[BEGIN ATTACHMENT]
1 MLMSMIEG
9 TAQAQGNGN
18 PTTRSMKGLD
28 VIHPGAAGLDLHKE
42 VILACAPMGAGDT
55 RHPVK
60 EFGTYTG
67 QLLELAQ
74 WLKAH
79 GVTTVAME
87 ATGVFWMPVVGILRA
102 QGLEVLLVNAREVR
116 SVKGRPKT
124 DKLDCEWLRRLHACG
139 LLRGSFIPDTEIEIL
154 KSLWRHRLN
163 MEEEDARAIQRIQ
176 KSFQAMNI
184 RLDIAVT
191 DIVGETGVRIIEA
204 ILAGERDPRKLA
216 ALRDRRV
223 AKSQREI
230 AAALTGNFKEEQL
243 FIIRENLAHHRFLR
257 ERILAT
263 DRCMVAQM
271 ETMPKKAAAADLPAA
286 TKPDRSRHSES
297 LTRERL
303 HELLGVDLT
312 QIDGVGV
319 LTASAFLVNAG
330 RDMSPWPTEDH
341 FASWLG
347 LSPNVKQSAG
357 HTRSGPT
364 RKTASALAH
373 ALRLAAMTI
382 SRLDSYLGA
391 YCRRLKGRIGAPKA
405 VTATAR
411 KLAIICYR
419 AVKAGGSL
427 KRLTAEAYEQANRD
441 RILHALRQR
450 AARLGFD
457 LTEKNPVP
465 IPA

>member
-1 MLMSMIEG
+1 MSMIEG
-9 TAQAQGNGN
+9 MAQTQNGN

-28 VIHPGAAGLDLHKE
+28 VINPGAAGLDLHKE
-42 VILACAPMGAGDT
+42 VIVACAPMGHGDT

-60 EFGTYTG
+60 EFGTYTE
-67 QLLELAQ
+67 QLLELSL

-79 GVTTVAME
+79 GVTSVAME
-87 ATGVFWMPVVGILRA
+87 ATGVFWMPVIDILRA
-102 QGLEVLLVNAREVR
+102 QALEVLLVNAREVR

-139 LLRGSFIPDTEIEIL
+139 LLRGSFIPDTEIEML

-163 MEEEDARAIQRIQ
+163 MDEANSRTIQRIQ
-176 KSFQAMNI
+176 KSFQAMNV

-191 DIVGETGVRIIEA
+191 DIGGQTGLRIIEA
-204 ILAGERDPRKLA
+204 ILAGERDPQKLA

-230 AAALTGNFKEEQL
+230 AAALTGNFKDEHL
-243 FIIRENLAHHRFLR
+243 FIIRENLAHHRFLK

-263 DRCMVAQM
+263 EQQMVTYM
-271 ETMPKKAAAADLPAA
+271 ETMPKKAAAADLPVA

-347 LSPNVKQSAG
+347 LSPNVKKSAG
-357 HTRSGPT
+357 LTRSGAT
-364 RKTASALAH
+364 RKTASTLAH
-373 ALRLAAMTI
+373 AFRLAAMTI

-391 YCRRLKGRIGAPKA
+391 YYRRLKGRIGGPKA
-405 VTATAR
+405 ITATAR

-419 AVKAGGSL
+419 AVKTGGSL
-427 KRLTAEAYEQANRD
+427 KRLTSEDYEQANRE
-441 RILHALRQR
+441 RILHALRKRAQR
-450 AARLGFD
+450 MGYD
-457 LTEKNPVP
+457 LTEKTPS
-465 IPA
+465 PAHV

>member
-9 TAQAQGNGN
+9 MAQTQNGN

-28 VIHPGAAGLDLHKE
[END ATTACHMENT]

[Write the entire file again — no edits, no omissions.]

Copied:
1 MLMSMIEG
9 TAQAQGNGN
18 PTTRSMKGLD
28 VIHPGAAGLDLHKE
42 VILACAPMGAGDT
55 RHPVK
60 EFGTYTG
67 QLLELAQ
74 WLKAH
79 GVTTVAME
87 ATGVFWMPVVGILRA
102 QGLEVLLVNAREVR
116 SVKGRPKT
124 DKLDCEWLRRLHACG
139 LLRGSFIPDTEIEIL
154 KSLWRHRLN
163 MEEEDARAIQRIQ
176 KSFQAMNI
184 RLDIAVT
191 DIVGETGVRIIEA
204 ILAGERDPRKLA
216 ALRDRRV
223 AKSQREI
230 AAALTGNFKEEQL
243 FIIRENLAHHRFLR
257 ERILAT
263 DRCMVAQM
271 ETMPKKAAAADLPAA
286 TKPDRSRHSES
297 LTRERL
303 HELLGVDLT
312 QIDGVGV
319 LTASAFLVNAG
330 RDMSPWPTEDH
341 FASWLG
347 LSPNVKQSAG
357 HTRSGPT
364 RKTASALAH
373 ALRLAAMTI
382 SRLDSYLGA
391 YCRRLKGRIGAPKA
405 VTATAR
411 KLAIICYR
419 AVKAGGSL
427 KRLTAEAYEQANRD
441 RILHALRQR
450 AARLGFD
457 LTEKNPVP
465 IPA

>member
-1 MLMSMIEG
+1 MSMIEG
-9 TAQAQGNGN
+9 MAQTQNGN

-28 VIHPGAAGLDLHKE
+28 VINPGAAGLDLHKE
-42 VILACAPMGAGDT
+42 VIVACAPMGHGDT

-60 EFGTYTG
+60 EFGTYTE
-67 QLLELAQ
+67 QLLELSL

-79 GVTTVAME
+79 GVTSVAME
-87 ATGVFWMPVVGILRA
+87 ATGVFWMPVIDILRA
-102 QGLEVLLVNAREVR
+102 QALEVLLVNAREVR

-139 LLRGSFIPDTEIEIL
+139 LLRGSFIPDTEIEML

-163 MEEEDARAIQRIQ
+163 MDEANSRTIQRIQ
-176 KSFQAMNI
+176 KSFQAMNV

-191 DIVGETGVRIIEA
+191 DIGGQTGLRIIEA
-204 ILAGERDPRKLA
+204 ILAGERDPQKLA

-230 AAALTGNFKEEQL
+230 AAALTGNFKDEHL
-243 FIIRENLAHHRFLR
+243 FIIRENLAHHRFLK

-263 DRCMVAQM
+263 EQQMVTYM
-271 ETMPKKAAAADLPAA
+271 ETMPKKAAAADLPVA

-347 LSPNVKQSAG
+347 LSPNVKKSAG
-357 HTRSGPT
+357 LTRSGAT
-364 RKTASALAH
+364 RKTASTLAH
-373 ALRLAAMTI
+373 AFRLAAMTI

-391 YCRRLKGRIGAPKA
+391 YYRRLKGRIGGPKA
-405 VTATAR
+405 ITATAR

-419 AVKAGGSL
+419 AVKTGGSL
-427 KRLTAEAYEQANRD
+427 KRLTSEDYEQANRE
-441 RILHALRQR
+441 RILHALRKRAQR
-450 AARLGFD
+450 MGYD
-457 LTEKNPVP
+457 LTEKTPS
-465 IPA
+465 PAHV

>member
-9 TAQAQGNGN
+9 MAQTQNGN

-28 VIHPGAAGLDLHKE